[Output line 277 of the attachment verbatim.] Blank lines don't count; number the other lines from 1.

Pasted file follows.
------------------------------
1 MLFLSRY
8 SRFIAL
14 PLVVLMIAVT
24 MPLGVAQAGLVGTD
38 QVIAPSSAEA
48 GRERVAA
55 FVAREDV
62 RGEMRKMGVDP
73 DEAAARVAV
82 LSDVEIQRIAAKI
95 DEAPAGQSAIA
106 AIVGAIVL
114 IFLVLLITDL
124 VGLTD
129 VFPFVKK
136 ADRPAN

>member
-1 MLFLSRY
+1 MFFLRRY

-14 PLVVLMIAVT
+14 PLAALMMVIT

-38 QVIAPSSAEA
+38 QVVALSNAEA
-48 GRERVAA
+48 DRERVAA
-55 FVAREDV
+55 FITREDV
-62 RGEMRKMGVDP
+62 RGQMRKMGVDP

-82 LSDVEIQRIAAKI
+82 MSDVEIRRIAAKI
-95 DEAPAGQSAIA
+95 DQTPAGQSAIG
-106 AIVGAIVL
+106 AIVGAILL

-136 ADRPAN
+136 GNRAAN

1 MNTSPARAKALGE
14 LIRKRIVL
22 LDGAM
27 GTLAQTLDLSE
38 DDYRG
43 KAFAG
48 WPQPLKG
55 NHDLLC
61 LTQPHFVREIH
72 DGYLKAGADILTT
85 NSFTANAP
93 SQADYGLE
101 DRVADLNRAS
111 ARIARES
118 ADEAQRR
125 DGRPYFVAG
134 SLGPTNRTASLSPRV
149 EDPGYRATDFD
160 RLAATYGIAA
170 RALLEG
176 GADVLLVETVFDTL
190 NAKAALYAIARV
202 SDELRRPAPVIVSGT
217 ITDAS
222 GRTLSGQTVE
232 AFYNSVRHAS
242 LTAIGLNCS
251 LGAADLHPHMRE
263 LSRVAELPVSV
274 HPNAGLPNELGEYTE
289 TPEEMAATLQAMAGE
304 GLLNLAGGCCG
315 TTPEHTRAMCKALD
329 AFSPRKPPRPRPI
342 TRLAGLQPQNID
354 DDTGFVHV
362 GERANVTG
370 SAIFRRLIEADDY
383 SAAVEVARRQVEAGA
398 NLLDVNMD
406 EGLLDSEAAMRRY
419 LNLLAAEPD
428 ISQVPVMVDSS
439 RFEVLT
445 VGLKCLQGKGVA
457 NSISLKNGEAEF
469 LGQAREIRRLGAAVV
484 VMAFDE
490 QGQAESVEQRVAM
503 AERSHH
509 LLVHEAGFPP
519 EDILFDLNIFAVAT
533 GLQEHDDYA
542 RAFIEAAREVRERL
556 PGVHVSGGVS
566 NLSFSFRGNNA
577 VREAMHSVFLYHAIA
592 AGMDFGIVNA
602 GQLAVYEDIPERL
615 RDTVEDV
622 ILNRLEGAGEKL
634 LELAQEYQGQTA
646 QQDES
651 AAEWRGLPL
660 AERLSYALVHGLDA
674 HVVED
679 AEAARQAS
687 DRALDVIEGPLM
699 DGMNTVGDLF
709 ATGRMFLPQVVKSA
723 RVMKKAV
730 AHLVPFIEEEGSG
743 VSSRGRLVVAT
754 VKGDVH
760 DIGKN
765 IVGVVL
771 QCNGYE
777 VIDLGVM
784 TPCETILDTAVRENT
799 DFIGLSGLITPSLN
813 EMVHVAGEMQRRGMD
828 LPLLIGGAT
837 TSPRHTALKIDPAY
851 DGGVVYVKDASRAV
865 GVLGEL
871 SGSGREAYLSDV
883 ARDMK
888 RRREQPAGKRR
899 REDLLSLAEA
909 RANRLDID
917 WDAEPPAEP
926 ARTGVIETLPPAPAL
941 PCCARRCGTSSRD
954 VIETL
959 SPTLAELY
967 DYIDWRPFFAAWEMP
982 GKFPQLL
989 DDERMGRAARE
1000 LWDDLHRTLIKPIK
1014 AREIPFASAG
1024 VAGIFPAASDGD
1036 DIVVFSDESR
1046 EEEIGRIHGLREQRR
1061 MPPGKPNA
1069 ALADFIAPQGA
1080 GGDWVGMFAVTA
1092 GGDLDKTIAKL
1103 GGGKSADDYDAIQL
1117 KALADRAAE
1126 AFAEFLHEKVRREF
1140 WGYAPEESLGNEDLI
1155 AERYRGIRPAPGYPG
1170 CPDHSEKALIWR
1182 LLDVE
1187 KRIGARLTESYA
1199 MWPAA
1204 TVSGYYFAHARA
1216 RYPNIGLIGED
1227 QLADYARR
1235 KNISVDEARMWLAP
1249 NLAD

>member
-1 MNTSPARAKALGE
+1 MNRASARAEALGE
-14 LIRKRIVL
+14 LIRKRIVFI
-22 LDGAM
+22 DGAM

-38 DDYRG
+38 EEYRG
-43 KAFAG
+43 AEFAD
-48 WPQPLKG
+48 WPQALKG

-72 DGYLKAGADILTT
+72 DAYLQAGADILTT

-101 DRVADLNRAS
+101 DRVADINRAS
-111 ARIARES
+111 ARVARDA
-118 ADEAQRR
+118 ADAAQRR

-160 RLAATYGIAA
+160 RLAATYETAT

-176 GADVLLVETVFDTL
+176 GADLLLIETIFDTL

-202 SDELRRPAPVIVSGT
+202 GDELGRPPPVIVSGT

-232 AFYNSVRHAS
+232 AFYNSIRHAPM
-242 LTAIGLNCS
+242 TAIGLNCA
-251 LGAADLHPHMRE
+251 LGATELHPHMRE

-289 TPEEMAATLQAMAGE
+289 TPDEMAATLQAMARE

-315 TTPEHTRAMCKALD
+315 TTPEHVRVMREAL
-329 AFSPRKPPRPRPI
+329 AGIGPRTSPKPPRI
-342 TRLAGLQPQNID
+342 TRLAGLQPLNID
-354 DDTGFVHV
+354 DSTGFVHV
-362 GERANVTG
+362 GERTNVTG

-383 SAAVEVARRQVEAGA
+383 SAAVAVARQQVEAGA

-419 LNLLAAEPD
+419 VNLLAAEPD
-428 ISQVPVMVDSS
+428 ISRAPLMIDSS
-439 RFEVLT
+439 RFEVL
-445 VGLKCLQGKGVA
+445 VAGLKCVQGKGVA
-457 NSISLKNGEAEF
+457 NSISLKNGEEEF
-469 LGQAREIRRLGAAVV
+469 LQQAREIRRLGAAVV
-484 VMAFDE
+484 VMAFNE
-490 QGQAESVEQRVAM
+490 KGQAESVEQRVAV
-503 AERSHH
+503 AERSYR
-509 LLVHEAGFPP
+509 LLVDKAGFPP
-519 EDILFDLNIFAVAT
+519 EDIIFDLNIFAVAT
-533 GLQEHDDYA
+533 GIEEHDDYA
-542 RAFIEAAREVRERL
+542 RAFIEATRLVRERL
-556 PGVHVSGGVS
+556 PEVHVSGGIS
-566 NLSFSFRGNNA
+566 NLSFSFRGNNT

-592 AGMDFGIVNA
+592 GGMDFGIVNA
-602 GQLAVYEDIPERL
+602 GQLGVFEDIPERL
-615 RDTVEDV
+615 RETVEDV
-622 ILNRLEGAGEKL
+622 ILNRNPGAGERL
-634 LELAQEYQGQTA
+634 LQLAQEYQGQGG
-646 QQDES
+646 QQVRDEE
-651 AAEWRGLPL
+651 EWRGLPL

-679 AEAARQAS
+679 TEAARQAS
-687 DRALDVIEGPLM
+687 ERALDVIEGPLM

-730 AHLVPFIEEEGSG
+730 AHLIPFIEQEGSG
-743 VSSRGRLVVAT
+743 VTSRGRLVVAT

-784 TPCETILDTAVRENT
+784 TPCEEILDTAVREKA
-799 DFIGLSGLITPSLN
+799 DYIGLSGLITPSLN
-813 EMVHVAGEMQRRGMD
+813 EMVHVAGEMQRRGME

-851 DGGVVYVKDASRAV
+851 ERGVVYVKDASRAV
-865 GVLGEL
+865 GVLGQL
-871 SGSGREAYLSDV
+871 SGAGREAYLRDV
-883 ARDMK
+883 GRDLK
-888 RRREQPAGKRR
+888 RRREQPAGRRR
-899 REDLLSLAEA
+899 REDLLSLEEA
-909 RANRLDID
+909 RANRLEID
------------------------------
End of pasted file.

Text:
+909 RANRLEID